TwitterFacebook

Site news

Site map

Testimonials

About this site

About the author

Mailbox


ADVERTISE


SPONSOR


Searching for details:

The author of this page will appreciate comments, corrections and imagery related to the subject. Please contact Anatoly Zak.


Related pages:

N1

N1 ICBM


N1-3L

N1 No. 3L


NK-33

NK-33


Soyuz-2

Soyuz-2-3


Lunar program guide:

Program chronology

Chronology of the Moon Race

N1

L3

N1/Block G

N1/Block D

LK/Block E

LOK/Block I


N1 launch facilities


Soviet plans for lunar base


DALS

DALS


Acknowledgement:

The author would like to thank Dmitry Vorontsov for additions.

 

 

 

 

Book

SIGNED COPIES NOW AVAILABLE!


A scale model of the N1 rocket and its launch pad. Copyright © 2002 Anatoly Zak


The NK engine, which powered the first stage of the N1 rocket. Copyright © 2000 Anatoly Zak


Test station No. 2 (IS-2) at NIIKhimmash research facility near Sergiev Posad, formerly Zagorsk, was used for test firings of the engines for the 2nd, 3rd and 4th stages of the N1-L3 complex. Credit: NIIKhimmash


Years after the demise of the Soviet lunar program, shrouds, tanks and other pieces of the giant N-1 rockets remain scattered around Baikonur, serving as storage, gazebos and playgrounds. Copyright © 2000 Anatoly Zak


Flight

First launch of the N1 rocket on Feb. 21, 1969.


 

 

 

N1 MOON ROCKET

At the beginning of the 1960s, the OKB-1 design bureau led by Sergei Korolev started work on a super-heavy rocket booster, later designated N1. Originally proposed as a multipurpose vehicle for a variety of military and scientific tasks, the N1 evolved into a project with a single mission -- to beat America to the Moon. However, the N1's catastrophic failures during four test launches in 1969-1972 doomed the Soviet effort to land a man on the Moon and left the ill-fated rocket under a veil of secrecy for decades.


N1-L3 system overview (111)

Total length
105 meters
Maximum diameter
17 meters
Liftoff mass
2,783-2,825 tons
Dry mass
281 tons
Total mass of liquid oxygen oxidizer (three stages - Block A, B and V combined)
1,780 tons
Total mass of kerosene fuel (three stages - Block A, B and V combined)
680 tons
Liftoff thrust
4,500 tons
Payload mass to low Earth orbit, LEO
95 tons

N1 family overview (84)

Version
Payload, t
Launch mass, t
Dry mass, m
Engine thrust*
Length, m
N1
82
2,825
281
4,500
105
N11
20-24
700-770
-
-
-
N11GR
9
1,012
67
-
-
N111
5
200
-
-
-
N1U
95
2,750
260
4,500
105
N1UV-III
115
2,900
285
4,500
120
N1F
100
2,950
280
5,250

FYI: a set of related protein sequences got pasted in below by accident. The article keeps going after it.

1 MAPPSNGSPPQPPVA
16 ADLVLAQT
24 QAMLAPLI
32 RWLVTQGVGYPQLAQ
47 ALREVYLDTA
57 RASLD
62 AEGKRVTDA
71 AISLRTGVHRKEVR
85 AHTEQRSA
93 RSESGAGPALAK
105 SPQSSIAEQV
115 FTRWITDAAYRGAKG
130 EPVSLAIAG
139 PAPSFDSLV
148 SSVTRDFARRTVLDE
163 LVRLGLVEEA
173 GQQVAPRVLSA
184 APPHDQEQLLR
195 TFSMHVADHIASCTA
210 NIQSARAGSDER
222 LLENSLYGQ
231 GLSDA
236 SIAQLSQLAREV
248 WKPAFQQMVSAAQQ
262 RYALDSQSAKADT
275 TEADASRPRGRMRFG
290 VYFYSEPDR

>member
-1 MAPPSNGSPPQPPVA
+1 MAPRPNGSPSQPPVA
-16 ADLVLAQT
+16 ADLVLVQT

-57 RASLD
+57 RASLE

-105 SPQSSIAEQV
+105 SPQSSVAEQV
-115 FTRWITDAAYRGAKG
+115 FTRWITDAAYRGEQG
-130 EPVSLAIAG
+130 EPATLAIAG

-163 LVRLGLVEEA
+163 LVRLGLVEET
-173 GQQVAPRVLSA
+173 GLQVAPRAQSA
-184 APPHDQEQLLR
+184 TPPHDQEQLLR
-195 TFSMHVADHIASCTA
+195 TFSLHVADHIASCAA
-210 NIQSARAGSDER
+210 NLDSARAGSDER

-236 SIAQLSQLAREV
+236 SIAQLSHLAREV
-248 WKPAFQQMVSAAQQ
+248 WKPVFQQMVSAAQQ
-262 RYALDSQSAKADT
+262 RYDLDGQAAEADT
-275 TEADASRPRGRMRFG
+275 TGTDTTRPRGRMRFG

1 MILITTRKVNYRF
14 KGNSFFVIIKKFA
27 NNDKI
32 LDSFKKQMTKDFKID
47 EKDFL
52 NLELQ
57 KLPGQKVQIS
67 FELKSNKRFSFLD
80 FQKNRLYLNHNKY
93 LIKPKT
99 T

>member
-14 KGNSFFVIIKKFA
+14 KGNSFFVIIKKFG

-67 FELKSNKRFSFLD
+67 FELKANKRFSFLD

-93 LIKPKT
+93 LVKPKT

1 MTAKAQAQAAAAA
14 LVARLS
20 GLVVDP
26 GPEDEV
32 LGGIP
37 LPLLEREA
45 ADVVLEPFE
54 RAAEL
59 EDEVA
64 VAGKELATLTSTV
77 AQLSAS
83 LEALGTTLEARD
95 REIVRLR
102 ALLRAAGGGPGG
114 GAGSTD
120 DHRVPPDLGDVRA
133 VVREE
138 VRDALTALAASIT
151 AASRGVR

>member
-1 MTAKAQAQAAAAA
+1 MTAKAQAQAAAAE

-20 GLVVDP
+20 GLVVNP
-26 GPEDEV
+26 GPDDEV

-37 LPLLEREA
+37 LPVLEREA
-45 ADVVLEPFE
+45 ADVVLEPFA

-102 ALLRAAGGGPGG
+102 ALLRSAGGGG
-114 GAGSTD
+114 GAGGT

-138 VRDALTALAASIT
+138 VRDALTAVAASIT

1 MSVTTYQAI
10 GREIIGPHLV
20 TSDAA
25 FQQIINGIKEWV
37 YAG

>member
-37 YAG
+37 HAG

110
N1FV-III
125
3,000
300
5,250
125
N1MV-II-III
150
3,250
355
5,250
145
N1M (Mod. 1)
155
4,950
470
7,500
135
N1M (Mod. 2)
175
5,300
505
7,500
140
N1MV-III (Mod. 1)
185
4,950
490
7,500
145
N1MV-III (Mod. 2)
205
5,350
520
7,500
150
N1MV-II, -III
230
5,200
530
7,500
165

*Total first stage engine thrust


Major participants in the N1 development

Even at the early stage, a wide array of the Soviet institutions had to be involved in such complex project as the N1 (52):

Development area Organization Leading Designer
Propulsion (Initial studies)
OKB-456
V. Glushko
Propulsion (Stage I, II and III)
OKB-276
N. Kuznetsov
RD-57 engine for a follow-on Block S upper stage
OKB-165
A. M. Lylka
RD-56 engine for a follow-on Block R and Sr upper stages
KB Khimmash
A. Isaev
Flight control system
NII-885
N. A. Pilyugin
Flight control system
NII-944
V. I. Kuznetsov
Launch infrastructure
GSKB Spetsmash
V. P. Barmin
Ground control infrastructure
NII-4
A. I. Sokolov
Propellant supply and tank purging systems
OKB-12
A. S. Abramov
Aerodynamics
NII-88
Yu. A. Mozhorin
Aerodynamics
TsAGI
V. M. Myasishev
Aerodynamics
NII-1
V. Ya. Likhushin
Manufacturing process
Paton institute
B. E. Paton
Manufacturing process
NITI-40
Ya. V. Kolupaev
Manufacturing process
Progress Plant
A. Ya. Linkov
Propulsion system testing and development
NII-229
G. M. Tabakov
N1/L3 payload fairing
ZIKh
-

Test launches of the N1 rocket:

Feb. 21, 1969: The first test launch of the N1 rocket (Vehicle No. 3L) carrying a 7K-L1A (7K-L1S) spacecraft failed 68.7 seconds after liftoff.

July 3, 1969: The second test launch of the N1 rocket (Vehicle No. 5L) carrying a 7K-L1A (7K-L1S) spacecraft failed immediately after liftoff.

June 27, 1971: The third launch of the N1 rocket (Vehicle No. 6L) failed at 50.1 seconds after liftoff from the left pad of the Site 110 in Baikonur.

Nov. 23, 1972: The fourth launch of the N1 rocket (Vehicle No. 7L) carrying an operational LOK spacecraft and a mockup of the LK lunar module failed about 107 seconds after liftoff.

 


Submit this story to:
digg Digg it! delicious del.icio.us fark Fark! slashdot Slashdot

 

Writing and photography by Anatoly Zak

Last update: February 23, 2014

All rights reserved